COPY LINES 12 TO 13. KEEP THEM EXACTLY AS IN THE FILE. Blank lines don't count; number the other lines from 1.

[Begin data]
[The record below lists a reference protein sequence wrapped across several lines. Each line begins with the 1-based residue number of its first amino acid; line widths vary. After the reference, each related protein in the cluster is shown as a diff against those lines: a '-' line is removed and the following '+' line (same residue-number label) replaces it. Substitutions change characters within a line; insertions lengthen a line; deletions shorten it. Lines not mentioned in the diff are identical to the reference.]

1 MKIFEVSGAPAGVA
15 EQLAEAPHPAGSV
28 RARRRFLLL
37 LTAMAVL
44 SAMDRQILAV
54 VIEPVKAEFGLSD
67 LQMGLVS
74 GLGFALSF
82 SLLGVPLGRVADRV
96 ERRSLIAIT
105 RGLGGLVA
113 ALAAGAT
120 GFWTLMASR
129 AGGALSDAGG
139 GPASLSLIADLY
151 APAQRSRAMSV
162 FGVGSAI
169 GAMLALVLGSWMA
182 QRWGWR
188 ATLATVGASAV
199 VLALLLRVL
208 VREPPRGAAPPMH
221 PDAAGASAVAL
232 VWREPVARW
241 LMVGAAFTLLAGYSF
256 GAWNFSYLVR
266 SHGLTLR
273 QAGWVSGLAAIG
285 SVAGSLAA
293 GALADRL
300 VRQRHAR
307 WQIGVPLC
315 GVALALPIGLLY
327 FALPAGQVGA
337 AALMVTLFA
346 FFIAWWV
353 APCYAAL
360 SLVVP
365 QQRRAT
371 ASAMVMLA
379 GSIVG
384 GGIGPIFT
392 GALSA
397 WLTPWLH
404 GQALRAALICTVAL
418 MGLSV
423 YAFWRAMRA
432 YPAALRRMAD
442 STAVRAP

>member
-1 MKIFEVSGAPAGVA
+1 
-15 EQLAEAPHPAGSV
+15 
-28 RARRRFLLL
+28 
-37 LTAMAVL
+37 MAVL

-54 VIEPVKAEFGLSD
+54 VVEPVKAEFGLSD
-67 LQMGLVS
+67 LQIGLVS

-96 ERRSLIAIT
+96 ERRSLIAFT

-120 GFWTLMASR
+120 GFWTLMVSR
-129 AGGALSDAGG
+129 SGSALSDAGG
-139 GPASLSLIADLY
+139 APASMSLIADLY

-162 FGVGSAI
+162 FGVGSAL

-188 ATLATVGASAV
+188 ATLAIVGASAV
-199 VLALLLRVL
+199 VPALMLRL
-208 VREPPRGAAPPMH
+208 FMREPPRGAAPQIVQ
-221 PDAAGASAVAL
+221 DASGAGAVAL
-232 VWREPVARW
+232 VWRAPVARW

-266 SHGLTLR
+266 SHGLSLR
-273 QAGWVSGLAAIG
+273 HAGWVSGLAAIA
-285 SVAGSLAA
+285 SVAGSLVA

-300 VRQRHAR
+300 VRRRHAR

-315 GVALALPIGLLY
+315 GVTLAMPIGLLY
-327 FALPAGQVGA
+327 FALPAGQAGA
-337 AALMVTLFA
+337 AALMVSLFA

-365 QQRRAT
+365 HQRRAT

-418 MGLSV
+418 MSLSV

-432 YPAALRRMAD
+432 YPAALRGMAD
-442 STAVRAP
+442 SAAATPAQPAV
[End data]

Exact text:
105 RGLGGLVA
113 ALAAGAT